Joint sets that enhance production from Middle and Upper Devonian gas shales of the Appalachian Basin

Terry Engelder, Gary G. Lash, Redescal S. Uzcátegui

Research output: Contribution to journalArticlepeer-review

229 Scopus citations


The marine Middle and Upper Devonian section of the Appalachian Basin includes several black shale units that carry two regional joint sets (J 1 and J 2 sets) as observed in outcrop, core, and borehole images. These joints formed close to or at peak burial depth as natural hydraulic fractures induced by abnormal fluid pressures generated during thermal maturation of organic matter. When present together, earlier J 1 joints are crosscut by later J 2 joints. In outcrops of black shale on the foreland (northwest) side of the Appalachian Basin, the east-northeast-trending J 1 set is more closely spaced than the northwest-striking J 2 set. However, J 2 joints are far more pervasive throughout the exposed Devonian marine clastic section on both sides of the basin. By geological coincidence, the J 1 set is nearly parallel the maximum compressive normal stress of the contemporary tectonic stress field (S Hmax). Because the contemporary tectonic stress field favors the propagation of hydraulic fracture completions to the east-northeast, fracture stimulation from vertical wells intersects and drains J 2 joints. Horizontal drilling and subsequent stimulation benefit from both joint sets. By drilling in the north-northwest-south-southeast directions, horizontal wells cross and drain J 1 joints, whenever present. Then, staged hydraulic fracture stimulations, if necessary, run east-northeast (i.e., parallel to the J 1 set) under the influence of the contemporary tectonic stress field thereby crosscutting and draining J 2 joints.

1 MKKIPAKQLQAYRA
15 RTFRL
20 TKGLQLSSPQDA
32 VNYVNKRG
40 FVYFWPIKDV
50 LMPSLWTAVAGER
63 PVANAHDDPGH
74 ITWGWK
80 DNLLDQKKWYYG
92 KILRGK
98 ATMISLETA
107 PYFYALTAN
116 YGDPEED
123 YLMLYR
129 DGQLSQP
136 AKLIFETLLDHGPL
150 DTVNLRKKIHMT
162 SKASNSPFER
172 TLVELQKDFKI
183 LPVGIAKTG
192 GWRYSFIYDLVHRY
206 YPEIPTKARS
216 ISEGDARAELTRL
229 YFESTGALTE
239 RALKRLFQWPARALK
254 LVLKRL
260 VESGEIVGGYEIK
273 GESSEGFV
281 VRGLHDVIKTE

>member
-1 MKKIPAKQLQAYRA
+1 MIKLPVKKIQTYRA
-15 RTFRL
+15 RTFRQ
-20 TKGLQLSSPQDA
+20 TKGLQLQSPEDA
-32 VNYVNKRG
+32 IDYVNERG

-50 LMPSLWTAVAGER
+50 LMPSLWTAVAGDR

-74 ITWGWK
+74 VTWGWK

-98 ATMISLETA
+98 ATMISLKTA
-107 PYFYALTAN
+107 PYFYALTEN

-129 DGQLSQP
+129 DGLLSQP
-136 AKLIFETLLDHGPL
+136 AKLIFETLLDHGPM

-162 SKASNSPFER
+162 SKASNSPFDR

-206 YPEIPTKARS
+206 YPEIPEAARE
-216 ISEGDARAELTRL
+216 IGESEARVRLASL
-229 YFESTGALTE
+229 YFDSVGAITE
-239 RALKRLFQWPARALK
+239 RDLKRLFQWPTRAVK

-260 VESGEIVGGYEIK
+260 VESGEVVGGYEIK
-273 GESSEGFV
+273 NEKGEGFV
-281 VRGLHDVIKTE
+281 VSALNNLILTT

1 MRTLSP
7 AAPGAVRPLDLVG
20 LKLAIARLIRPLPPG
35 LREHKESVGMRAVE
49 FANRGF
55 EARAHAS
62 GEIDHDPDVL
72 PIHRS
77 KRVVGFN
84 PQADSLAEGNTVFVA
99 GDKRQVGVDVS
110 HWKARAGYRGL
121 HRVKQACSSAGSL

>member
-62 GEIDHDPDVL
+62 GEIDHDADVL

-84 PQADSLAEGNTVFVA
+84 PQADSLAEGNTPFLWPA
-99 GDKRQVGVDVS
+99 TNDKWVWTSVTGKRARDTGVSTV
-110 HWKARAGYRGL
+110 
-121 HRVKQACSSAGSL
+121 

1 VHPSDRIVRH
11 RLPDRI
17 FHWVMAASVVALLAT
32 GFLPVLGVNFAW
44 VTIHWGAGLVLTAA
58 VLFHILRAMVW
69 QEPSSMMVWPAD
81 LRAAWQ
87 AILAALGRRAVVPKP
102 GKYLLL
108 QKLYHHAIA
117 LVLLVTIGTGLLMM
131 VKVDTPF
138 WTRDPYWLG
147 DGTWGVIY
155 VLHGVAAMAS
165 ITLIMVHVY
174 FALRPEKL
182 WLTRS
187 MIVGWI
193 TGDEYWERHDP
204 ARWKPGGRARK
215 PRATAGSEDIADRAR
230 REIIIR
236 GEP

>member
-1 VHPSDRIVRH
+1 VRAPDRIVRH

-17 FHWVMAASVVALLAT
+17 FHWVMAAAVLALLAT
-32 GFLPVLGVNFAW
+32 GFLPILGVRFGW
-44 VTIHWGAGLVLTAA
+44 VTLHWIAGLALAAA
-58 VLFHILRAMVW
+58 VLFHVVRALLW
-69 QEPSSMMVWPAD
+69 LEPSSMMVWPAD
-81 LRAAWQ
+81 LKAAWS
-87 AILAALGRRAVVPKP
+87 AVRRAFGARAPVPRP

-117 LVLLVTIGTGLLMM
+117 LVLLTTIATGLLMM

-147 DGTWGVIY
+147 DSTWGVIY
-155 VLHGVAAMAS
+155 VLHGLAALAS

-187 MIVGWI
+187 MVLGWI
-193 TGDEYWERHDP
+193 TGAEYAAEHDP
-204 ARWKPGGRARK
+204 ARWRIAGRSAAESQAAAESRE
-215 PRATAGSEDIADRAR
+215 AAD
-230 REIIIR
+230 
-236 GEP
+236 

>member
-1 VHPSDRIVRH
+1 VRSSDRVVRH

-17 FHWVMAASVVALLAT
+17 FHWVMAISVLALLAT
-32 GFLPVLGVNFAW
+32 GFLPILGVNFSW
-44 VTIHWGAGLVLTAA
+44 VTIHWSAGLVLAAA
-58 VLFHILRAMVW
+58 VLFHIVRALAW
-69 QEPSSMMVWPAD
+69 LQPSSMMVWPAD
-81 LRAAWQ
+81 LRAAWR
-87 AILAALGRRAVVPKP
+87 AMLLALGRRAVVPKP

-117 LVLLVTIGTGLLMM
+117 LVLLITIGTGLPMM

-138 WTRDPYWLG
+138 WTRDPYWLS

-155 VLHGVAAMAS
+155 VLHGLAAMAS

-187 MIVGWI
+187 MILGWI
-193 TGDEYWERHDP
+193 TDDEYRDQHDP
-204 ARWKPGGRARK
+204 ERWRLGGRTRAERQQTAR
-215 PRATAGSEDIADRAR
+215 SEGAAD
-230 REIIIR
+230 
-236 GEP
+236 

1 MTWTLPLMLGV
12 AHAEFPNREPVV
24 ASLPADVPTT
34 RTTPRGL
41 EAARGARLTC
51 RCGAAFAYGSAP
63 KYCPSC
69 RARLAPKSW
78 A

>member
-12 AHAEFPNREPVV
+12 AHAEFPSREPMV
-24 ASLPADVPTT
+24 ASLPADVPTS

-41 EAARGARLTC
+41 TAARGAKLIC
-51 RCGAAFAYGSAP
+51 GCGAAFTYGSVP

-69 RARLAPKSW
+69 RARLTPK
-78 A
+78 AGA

Original languageEnglish (US)
Pages (from-to)857-889
Number of pages33
JournalAAPG Bulletin
Issue number7
StatePublished - Jul 1 2009

All Science Journal Classification (ASJC) codes

  • Fuel Technology
  • Energy Engineering and Power Technology
  • Geology
  • Geochemistry and Petrology
  • Earth and Planetary Sciences (miscellaneous)

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